To its credit, the Ford Foundation has bestowed a small number of good awards that have reduced governments' operating costs. These include:
Out of Step
Improving the quality of American government is certainly an admirable goal. But at a time when governments around the world are privatizing and downsizing, a program that bestows awards on every type of federal, state and local government program without questioning the need for those programs seems out of touch with real innovations in government. In this sense, the Innovations in American Government Awards do not promote "good government" so much as they promote "good big government."
Ford Foundation president Susan Berresford believes that "a decade of Innovations award winners and finalists provides ample evidence that government often works well and creatively." Yet, ironically, she acknowledges that "government is constantly on the defensive because many peo-ple do experience ineffective government programs." The Council for Excellence in Government worries that "today, skepticism of government outweighs confidence. It has begun to turn into cynicism. This is dangerous for any democratic system."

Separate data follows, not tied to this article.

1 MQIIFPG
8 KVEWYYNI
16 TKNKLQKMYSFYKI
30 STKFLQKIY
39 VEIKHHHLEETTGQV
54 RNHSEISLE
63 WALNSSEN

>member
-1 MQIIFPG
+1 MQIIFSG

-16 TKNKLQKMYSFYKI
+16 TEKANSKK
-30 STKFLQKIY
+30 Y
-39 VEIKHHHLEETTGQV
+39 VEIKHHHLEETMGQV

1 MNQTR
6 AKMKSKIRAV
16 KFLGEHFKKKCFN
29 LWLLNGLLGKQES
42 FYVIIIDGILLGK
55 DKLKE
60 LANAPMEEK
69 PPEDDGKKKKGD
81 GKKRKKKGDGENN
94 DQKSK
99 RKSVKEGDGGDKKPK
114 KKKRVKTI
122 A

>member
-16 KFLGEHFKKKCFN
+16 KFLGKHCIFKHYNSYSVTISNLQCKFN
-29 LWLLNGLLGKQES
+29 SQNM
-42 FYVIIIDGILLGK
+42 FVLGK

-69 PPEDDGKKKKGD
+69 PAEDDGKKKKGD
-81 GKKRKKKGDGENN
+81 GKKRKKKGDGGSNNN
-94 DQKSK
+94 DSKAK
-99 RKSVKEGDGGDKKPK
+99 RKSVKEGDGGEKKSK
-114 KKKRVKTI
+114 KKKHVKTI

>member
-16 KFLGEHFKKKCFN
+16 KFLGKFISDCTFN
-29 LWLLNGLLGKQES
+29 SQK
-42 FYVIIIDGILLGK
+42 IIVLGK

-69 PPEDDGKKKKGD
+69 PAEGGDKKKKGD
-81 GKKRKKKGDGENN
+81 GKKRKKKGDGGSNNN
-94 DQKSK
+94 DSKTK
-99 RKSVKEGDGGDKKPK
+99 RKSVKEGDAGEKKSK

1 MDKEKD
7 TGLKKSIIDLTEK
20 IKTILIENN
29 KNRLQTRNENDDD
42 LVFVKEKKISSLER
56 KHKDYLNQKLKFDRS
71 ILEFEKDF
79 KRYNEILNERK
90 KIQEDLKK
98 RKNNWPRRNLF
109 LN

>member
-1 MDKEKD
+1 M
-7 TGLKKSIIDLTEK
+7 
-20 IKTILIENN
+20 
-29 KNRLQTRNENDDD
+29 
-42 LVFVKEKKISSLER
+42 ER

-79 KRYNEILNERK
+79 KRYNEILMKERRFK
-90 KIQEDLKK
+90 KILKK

It could be argued, however, that such skepticism is both well-deserved and healthy. It may pose a threat only to a government that has grown too large and must be scaled back.
Federal, state and local governments now appropriate more than half the new wealth created in the private sector each year and spend a combined $2.6 trillion annually. Federal regulations cost the private sector another $500 billion annually. Yet even if today's massive government operated at peak efficiency, most Americans would probably still oppose it simply because of its sheer size and power.
A 1995 Gallup poll found that 52 percent of Americans believe "the federal government has become so large and powerful that it poses a threat to the rights and freedom of ordinary citizens." Another 1995 poll found that nearly 70 percent of Americans prefer "a smaller government with fewer services" than a "larger government with many services." That was up from 49 percent in 1984 and 60 percent in 1993.
Despite the hopes of the Ford Foundation, it is unlikely that the Innovations Awards will do anything significant to remedy Americans' mistrust of big government. Perhaps that's a good thing.
Reprinted with the kind permission of the Capitol Research Centre.